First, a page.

- When we first get on the boat how do I get my dog to the kennels?
Dog owners are first on the ferry (they get their own queue) and must immediately take their dogs into the lift and up to the kennels on the top floors. Don’t forget your bedding! My parents normally do two trips up to the dog deck, first with the dogs and then with the bedding and food.
- What if the other dogs on the ferry bark a lot or are nasty? What if Poppy or Scrappy get bitten? What if Poppy or Scrappy bark too much themselves?
It’s luck of the draw which kennel your dogs will get, sorry. When my parents made their sailing on the way over they were next to lots of barky dogs but on the way back it was very quiet. You might be able to negotiate a swap with someone else but who wants to be next to the yappy dog?
- What happens when you arrive at Santander? Where can you walk the dogs as soon as they get off the boat?
The arrival at Santander is fantastic. It used to be that you came out straight into the centre of Santander but now what they do is direct the cars along the coast and straight onto the motorway. In terms of places to stop, I would advise you to start making tracks and get at least half an hour away from Santander and you’ll find loads of little picnic kind of areas along the side of the road you can stop at.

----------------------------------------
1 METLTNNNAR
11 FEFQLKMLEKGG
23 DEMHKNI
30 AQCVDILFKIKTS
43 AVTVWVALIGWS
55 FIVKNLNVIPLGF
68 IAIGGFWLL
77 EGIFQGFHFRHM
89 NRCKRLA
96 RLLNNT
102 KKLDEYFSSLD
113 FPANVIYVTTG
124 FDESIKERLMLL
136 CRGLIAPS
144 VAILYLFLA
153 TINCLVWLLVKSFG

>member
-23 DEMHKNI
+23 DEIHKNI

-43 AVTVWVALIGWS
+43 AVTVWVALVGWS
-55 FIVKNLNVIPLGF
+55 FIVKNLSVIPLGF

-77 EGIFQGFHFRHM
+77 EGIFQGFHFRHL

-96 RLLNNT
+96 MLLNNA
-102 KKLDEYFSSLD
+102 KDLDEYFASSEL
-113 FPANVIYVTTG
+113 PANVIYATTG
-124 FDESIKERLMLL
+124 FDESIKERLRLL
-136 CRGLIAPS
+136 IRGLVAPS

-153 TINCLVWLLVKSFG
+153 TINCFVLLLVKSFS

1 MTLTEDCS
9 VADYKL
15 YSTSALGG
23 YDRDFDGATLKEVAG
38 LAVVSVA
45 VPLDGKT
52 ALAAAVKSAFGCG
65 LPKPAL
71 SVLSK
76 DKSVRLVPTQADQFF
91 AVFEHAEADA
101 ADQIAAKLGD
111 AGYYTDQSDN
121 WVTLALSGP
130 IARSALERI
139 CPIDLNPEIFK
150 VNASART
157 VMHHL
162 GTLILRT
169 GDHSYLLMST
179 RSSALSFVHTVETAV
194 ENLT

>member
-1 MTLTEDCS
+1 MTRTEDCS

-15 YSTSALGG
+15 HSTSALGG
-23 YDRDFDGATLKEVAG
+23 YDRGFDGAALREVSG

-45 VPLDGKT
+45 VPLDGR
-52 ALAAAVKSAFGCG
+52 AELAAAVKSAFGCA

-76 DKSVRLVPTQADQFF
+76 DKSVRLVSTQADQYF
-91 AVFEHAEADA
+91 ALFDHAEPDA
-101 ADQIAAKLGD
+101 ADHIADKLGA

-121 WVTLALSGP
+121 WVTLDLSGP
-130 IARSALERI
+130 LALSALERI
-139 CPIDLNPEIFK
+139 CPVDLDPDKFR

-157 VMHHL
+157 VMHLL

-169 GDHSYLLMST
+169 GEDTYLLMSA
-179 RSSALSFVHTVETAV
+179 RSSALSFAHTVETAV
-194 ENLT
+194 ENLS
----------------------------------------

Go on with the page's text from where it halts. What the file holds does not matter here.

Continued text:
- What if they get eaten by a giant snake or attacked by wild dogs? Poppy and Scrappy don’t speak Portuguese so they’d have no chance against them!
It’s a chance you’ll have to take if you’re going to let your dogs off the lead. We had a few forests near us that we only walked the dogs in. For the first week or so we kept them on the lead then let them off later once we felt safer, but you never know who or what they’ll meet. We’ve not seen any wild dogs in Portugal, every dog was either on a lead or tied up. However, a wild boar with young babies is definitely going to be a bad day for you if your dog meets it.
Our dogs met lots of interesting creatures while they were out there. One was a genet and the other was a hoopoe. They’ve even met a raccoon! The genet ran away too fast for Scrappy to catch it and the hoopoe was high enough in the tree that Scrappy quickly lost interest.
- What if the dogs get bitten? There are flees and mosquitos that will bite dogs. They might even get a tick infestation!
We spoke to our UK vet about this and she gave us some flee tablets that also put off mosquitos and ticks. We also bought our two dogs flea collars while we were in Portugal which were a little costly, about €20 each and they last for 6 months, but gave us a bit more reassurance.
- What else do I need to worry about?
There were countless of other things that Mum worried about, such as: the dogs escaping or getting stolen, one of them jumping into the swimming pool while it was empty, the journey being too long for them or them getting ill abroad. For these things you just need to take them in your stride and keep a close eye on them and know where your nearest qualified vet is.
If you have any questions please e-mail me @ email@example.com. :)